Children's Footwear Myths:
- Shoes need to be a snug fit: This doesn't allow for the elastic movement of the foot and toes to work as they are meant to function. Furthermore, the tightness can reshape the cartilage and change the actual shape of the foot!
- Heel support and lift is needed for protection: look at your child's shoe. Is the heel higher (and thicker) than the the toe? If so, and it probably is, this will adaptively shorten their Achilles tendon and calf musculature...this can be permanent.
- Pronation protection: Pronation is normal! Overpronation is quite subjective and has been seen to dissipate while walking or running barefoot. Let their little cute ankles get stronger by moving through a full natural range of motion.
- Leaving room in the shoe for their little feet to grow (or being too cheap and buying a size up thinking they'll grow into it): When they are running around and suddenly stop their tootsies get slammed up against the front of the shoe causing ingrown toenails and worse the beginning of hammer toes and bunions.
Ever try to put a shoe on a baby or the even the family pet? They can hardly remove the offending shoe or booty fast enough. It is actually quite funny endeavor to watch. This is a message about our instinct to be barefoot. In fact, studies show barefoot children learn to walk more quickly and have less falls than their shod counterparts. Until about age 10, most children still have soft, malleable feet. Not to mention they are getting larger all the time and literally pushing up through the seams. Kids’ feet are not just smaller versions of ours; they tend to be wider across the toes and mostly cartilage (which is gradually replaced by bone). Children’s footwear is modeled to be smaller versions of adult ones. Some manufacturers make high heels for kids!
Most shoe companies design shoes with pre-defined shapes and overlook the natural architecture of the human foot. This is especially true when it comes to shoes for kids. Rigid and malformed shoes directly effect how a child’s foot bones and arch will shape. Our toes are supposed to be spread out, almost in a “v” shape. Instead most of us have crunched and smooshed in feet with little or no independent control of our toes. Our feet become the shape of the shoes we wear.
The soles of our feet and toes contain over 200,000 nerve endings that serve to tell our brain about our environment in order to balance the body, know where and how hard to step down and provide it with accurate information regarding proprioception. The foot brain connection is vital for equilibrium, gait, and dynamic/passive stability. The sensory blindfold of a thick soled shoe confuses the entire connection. A congenially shod child will never properly develop this brain foot connection and will suffer from functionally weak and under-performing feet, unnatural gaits and faulty postural skills.
For a variety of reasons, sneaker companies are always convincing us to buy snug fitting shoes for our toddlers (and us). A growing child’s foot will get all of its developmental requirements satisfied by simply playing, jumping and running without shoes.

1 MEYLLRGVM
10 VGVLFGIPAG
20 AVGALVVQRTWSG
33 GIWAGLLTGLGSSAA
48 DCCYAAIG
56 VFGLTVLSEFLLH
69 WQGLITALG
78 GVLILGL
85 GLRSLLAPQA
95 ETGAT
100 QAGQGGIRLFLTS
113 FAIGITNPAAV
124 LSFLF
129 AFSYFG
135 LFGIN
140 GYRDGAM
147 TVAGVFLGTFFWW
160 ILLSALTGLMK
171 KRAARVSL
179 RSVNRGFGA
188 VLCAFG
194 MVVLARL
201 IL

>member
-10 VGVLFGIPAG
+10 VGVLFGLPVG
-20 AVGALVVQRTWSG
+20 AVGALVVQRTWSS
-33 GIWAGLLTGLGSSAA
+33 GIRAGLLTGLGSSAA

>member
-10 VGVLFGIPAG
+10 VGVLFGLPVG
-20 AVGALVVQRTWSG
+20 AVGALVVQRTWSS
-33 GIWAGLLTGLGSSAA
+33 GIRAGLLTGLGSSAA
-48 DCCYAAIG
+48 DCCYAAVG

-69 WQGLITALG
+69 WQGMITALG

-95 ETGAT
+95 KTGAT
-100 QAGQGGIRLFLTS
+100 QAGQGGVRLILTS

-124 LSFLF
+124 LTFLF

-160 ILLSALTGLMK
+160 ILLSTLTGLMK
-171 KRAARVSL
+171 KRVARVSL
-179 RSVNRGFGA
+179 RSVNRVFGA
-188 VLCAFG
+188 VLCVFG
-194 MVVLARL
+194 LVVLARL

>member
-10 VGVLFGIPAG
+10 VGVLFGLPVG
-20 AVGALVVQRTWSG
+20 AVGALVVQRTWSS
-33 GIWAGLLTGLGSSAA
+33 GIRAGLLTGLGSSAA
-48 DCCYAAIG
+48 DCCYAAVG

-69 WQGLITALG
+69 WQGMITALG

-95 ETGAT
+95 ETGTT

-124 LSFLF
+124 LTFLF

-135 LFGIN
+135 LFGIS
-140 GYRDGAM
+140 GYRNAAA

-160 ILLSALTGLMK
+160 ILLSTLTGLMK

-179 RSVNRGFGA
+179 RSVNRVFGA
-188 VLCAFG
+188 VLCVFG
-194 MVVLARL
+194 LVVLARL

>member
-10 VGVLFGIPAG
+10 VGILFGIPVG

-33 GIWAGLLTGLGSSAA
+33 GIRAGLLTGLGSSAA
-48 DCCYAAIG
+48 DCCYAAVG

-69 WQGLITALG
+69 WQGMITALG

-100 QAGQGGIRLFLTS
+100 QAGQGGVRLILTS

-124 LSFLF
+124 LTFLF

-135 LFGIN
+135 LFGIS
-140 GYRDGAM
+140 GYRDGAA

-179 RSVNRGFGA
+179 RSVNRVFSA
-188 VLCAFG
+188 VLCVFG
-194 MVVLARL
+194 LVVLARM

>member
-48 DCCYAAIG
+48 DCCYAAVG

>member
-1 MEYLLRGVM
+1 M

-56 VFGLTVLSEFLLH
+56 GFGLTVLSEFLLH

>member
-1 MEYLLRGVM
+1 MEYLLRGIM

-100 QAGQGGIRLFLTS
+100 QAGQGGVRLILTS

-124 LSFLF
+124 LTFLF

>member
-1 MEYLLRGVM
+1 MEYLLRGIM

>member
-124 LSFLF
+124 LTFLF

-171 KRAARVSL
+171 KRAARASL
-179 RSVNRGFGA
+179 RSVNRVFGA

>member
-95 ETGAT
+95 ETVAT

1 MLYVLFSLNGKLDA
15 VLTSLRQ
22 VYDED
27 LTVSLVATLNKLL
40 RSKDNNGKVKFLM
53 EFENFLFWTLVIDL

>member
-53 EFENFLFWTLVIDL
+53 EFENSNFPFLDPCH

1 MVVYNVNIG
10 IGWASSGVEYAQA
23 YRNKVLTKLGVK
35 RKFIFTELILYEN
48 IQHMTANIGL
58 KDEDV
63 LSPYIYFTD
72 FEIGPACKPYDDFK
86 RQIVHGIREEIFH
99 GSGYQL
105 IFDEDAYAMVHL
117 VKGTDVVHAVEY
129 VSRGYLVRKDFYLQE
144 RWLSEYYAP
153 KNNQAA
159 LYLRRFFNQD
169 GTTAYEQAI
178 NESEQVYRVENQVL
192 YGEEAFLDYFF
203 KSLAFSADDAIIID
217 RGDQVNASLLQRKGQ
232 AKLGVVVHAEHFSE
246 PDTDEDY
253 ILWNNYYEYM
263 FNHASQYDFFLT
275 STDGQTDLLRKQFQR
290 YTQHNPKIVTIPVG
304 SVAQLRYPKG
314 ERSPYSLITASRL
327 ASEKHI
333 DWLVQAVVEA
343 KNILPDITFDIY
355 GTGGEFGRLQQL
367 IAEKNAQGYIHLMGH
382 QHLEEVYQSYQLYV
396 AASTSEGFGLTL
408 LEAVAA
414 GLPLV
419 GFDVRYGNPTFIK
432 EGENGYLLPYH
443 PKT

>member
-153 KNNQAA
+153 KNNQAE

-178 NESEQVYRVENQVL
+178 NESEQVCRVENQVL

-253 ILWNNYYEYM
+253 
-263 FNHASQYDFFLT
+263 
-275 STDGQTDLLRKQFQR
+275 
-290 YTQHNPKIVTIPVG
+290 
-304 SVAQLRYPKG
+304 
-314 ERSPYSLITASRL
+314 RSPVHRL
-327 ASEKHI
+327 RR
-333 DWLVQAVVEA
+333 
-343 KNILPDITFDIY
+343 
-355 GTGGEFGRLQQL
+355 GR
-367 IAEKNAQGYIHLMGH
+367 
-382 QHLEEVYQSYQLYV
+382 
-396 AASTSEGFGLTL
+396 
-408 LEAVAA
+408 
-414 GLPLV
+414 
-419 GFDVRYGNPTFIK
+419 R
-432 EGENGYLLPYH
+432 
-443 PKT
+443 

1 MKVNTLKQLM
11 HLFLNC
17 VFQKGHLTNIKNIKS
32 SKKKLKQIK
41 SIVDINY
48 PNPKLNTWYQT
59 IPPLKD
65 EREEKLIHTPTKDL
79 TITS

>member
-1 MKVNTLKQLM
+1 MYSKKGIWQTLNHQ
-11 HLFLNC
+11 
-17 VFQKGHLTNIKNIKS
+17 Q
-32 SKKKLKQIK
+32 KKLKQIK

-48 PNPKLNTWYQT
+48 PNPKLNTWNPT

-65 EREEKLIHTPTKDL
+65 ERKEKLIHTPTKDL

When my son isn't running around barefoot, he rocks a pair VIVOBAREFOOT minimalist shoes. When he does wear shoes, he hardly ever bothers with socks because he likes to feel the ground (socks provide one more layer of foot/toe tightness and distance from the earth). He also wears "zero drop" sandals like Huraraches or scuba socks. In looking for shoes it is important to find a pair that has no heel, thin soles, lightweight and a big toe box. Let your child's feet feel the ground and function like they have evolved to move and work. There is nothing like being a kid and running barefoot through the grass...
Interesting research and reviews of shoe wearing children:
Udaya B. Rao, Benjamin Joseph, (1992) “The influence of footwear on the prevalence of flat foot: A survey of 2,300 children”, Journal of Bone and Joint Surgery, Vol. 74‚ No. 4. pages 525-527.
- Findings: An Elevated heel of any height on a child’s shoe shortens the Achilles tendon. This marks the beginning of permanent tendon shortening. Flat foot was most common in children who wore closed-toe shoes, less common in those who wore sandals or slippers, and least in the unshod. The study suggest that shoe-wearing in early childhood is detrimental to the development of a normal longitudinal arch.
Children with the healthiest and most supple feet are those who habitually go barefoot. Studies of developing nations show that non-shoe-wearers have better flexibility and mobility, stronger feet, fewer deformities, and less complaints than those who wear shoes regularly. When a child must wear a shoe, it should be lightweight, flexible, shaped more or less quadrangularly, and above all, should not have the arch supports and stiff sides once deemed necessary to give the foot support. Many pediatric orthopedists strongly oppose "corrective" or "orthopedic" shoes for straightening foot and leg deformities like flat feet, pigeon toes, knock-knees, or bowlegs. Dr. Staheli and others contend that there is no evidence that corrective shoes correct anything, and that most of the supposed deformities correct themselves in almost all cases.
"The Pilbara Times", Australia (31 Jan 1980). "Care For Kids Then Care For Their Feet": Edited extracts from an interview with the president of the Australian Podiatry Association:
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